By the way, I had to consciously force myself to type “they” in reference to the hypothetical Sally, and it felt wrong, but that’s my problem.

  3. numerobis says

    ionopachys: Come to think of it, I don’t know whether anyone at work has a penis or a vulva. I assume several do, but it’s almost certainly illegal for me to ask — or it should be.

  4. gijoel says

    @2 Cause it threatens their identity and their status. Some people, by which I mean mostly men, will kill to protect their identities.

  5. Pierce R. Butler says

    PZ Myers @ # 5: Oh wow yes.

    Then why do the STEMists have a separate organization? Do the liberal artists not need one – or if they do, then which group has excluded (itself from?) the other?

  6. garysturgess says

    Pierce R. Butler@6: I would have assumed it was not a case of exclusion but of common interest; at least in Australia, that’s how most university student clubs work. For example, at Murdoch there is (or at least used to be) Murdoch Alternate Reality Society devoted to tabletop RPGs and board games; nobody ever accused them of being exclusive because they didn’t include video gaming – there were other clubs for that.

  7. jellorat says

    I wish the university I graduated from had something like this when I got my accounting degree in 2014. I got outed during an awards banquet that resulted in some noodle-head accusing me of being an imposter because the gender I was awarded was different than what I appeared to be.

  8. Pierce R. Butler says

    garysturgess @ # 7 – Yabbut we have a case of intersectionality here.

    STEM students have STEM interests, LGBTQ+ students have LGBTQ+ interests.

    What interests do LGBTQ+ STEM students have that they do not share with other LGBTQ+ students or other STEM students?

  9. garysturgess says

    Pierce R Butler@9: I mean, I don’t have an answer to your question, but I wouldn’t necessarily assume it was a sinister one. Isn’t the point of intersectionality to have more groups, rather than fewer?

  10. Pierce R. Butler says

    garysturgess @ # 10: Isn’t the point of intersectionality to have more groups, rather than fewer?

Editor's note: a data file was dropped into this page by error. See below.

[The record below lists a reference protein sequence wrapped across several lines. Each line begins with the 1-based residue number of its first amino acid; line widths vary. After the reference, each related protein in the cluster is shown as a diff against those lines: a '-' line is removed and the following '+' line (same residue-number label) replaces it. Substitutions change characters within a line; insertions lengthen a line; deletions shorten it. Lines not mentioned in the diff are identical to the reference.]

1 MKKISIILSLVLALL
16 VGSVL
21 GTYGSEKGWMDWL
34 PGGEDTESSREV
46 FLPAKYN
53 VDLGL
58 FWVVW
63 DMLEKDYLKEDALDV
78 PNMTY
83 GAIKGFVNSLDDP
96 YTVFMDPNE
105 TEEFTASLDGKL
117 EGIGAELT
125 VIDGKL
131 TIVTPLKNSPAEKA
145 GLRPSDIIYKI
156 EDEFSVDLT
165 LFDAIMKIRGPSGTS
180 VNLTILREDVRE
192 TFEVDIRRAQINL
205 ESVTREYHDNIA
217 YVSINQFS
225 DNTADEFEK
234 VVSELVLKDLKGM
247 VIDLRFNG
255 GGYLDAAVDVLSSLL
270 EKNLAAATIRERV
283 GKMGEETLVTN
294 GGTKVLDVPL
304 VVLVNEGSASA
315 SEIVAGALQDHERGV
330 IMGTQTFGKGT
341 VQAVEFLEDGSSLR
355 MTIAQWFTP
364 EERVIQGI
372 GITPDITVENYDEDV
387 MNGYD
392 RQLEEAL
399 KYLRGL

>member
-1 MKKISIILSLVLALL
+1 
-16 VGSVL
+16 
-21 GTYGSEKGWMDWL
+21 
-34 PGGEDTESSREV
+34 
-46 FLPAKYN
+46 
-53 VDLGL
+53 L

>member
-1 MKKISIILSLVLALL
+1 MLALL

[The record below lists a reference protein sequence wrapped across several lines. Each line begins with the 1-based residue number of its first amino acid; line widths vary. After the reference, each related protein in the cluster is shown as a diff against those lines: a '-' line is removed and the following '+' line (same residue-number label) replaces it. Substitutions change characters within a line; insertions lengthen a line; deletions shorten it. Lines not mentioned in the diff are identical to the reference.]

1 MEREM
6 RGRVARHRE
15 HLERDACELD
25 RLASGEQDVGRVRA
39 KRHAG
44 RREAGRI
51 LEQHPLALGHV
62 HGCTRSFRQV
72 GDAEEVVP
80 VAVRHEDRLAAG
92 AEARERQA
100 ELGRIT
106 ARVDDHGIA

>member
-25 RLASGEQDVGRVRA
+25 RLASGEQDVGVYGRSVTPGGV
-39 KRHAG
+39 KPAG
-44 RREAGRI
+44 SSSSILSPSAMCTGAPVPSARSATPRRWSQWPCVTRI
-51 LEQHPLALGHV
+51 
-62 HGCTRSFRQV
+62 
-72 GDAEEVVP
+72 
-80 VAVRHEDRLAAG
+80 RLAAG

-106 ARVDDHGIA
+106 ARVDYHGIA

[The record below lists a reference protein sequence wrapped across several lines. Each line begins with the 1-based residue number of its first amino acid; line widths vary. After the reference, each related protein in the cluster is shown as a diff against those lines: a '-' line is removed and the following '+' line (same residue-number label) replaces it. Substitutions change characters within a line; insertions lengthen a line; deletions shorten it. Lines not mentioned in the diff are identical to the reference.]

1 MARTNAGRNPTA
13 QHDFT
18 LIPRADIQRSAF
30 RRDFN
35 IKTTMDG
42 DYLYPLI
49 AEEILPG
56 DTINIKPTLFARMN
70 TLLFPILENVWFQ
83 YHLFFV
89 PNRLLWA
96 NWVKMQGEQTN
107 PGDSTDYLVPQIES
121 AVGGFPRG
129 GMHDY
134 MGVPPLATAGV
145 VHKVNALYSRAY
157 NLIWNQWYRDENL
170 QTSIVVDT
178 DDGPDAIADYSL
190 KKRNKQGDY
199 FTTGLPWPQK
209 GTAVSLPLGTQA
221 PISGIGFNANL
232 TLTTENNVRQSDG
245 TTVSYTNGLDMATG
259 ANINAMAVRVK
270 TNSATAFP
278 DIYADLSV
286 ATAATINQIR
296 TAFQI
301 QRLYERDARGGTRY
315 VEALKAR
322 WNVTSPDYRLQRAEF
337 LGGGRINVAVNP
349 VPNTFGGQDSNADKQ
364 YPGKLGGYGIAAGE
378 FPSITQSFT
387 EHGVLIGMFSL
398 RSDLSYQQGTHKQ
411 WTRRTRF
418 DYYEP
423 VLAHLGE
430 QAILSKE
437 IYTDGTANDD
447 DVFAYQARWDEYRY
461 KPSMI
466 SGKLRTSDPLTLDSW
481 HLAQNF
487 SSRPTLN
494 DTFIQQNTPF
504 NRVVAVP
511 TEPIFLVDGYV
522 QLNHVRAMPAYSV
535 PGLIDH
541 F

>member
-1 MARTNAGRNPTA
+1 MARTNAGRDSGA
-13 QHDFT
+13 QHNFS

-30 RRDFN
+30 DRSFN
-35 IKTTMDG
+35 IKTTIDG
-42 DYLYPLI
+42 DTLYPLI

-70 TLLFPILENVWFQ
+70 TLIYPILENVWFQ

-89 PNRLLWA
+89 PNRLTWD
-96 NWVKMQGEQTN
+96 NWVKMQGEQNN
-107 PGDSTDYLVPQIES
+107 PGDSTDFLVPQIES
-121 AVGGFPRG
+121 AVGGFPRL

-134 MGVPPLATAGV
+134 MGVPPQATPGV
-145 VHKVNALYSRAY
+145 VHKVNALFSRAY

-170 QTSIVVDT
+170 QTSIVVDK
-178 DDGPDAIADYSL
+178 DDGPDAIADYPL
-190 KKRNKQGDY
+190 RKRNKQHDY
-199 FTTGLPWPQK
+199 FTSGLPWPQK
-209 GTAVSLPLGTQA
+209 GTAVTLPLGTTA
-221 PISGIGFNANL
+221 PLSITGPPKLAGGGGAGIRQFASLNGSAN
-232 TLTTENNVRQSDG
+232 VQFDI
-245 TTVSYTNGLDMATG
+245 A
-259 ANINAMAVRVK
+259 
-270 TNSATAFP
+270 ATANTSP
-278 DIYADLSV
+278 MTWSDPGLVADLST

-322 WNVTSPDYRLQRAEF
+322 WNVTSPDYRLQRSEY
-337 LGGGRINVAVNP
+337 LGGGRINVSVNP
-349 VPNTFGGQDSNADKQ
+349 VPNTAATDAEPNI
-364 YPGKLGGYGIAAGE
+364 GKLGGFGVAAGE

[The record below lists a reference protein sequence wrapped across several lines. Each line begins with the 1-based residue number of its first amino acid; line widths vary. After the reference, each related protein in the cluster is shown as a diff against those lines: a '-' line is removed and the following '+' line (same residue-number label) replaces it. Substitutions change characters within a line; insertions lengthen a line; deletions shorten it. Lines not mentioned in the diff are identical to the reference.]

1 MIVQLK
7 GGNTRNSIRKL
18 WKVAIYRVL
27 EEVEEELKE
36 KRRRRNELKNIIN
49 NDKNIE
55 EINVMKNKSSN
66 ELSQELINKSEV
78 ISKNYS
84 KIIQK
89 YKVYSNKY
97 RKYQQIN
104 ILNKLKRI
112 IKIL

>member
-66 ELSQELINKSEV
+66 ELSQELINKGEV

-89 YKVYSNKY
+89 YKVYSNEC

I don’t think this involves anything sinister either, but it strikes me as a point of curiosity.

    People organize to share activities and/or to gain/exercise influence: splitting up without a reason seems counterproductive to both. Perhaps UM-Morris scheduling or campus layout make it hard to coordinate STEMists with other student subgroups of whatever orientation; possibly a personality-driven division years ago became institutionalized.

    It seems, from the above report, that the LGBTQ+ists do not face a fierce struggle with faculty or administration at present, so the apparent divergence of student organization(s?) does not put them at significant disadvantage. Still, it appeared to me (neither LGBTQ nor STEM) peculiar enough to, just barely, justify a casual query.

  11. garysturgess says

    Pierce R Butler@11: Yeah fair enough – maybe they just like the acronym. :) If I were forced to consider why they might have formed this, perhaps I might hypothesize that there is a perceived shortage of LGBTQ+ individuals in STEM that is less true in the humanities, so their club is designed (in some small way) to mitigate that with encouragement.

    But of course I don’t know whether there is such a shortage, perceived or otherwise, and it would be sheer speculation on my behalf (as a cis white straight male in a Western democracy I’m playing Real Life on Easy Mode, so it’s really not for me to say of course).

  12. John Morales says

    garysturgess:

    (as a cis white straight male in a Western democracy I’m playing Real Life on Easy Mode, so it’s really not for me to say of course)

    Why not? Seriously.

    You may lack others’ perspective, but others lack your perspective.
    If you can’t say, why should they?

    (Upon whom is it to say?)

  13. Pierce R. Butler says

    John Morales @ # 13: (Upon whom is it to say?)

    Uh, those who know?

    All us ignorami can do is try to ask questions without embarrassing ourselves or offending the questionees…

  14. Ridana says

    Pierce R. Butler@6:
    Perhaps this will help explain why:
    https://en.wikipedia.org/wiki/LGBT_people_in_science
    Science culture is different from liberal arts culture so LGBT+ folk face different issues.
    As I understand it, oSTEM is for students, who confront different challenges than their professional counterparts who have NOGLSTP advocating for them (National Organization of Gay and Lesbian Scientists and Technical Professionals, which apparently hasn’t updated its name since its founding (probably for length and pronounceability), though its activism is now more inclusive).